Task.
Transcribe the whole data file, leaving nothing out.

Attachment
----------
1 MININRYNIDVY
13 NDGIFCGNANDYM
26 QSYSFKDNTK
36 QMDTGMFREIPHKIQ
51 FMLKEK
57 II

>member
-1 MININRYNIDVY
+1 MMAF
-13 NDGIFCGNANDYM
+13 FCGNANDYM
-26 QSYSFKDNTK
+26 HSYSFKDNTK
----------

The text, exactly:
1 MININRYNIDVY
13 NDGIFCGNANDYM
26 QSYSFKDNTK
36 QMDTGMFREIPHKIQ
51 FMLKEK
57 II

>member
-1 MININRYNIDVY
+1 MMAF
-13 NDGIFCGNANDYM
+13 FCGNANDYM
-26 QSYSFKDNTK
+26 HSYSFKDNTK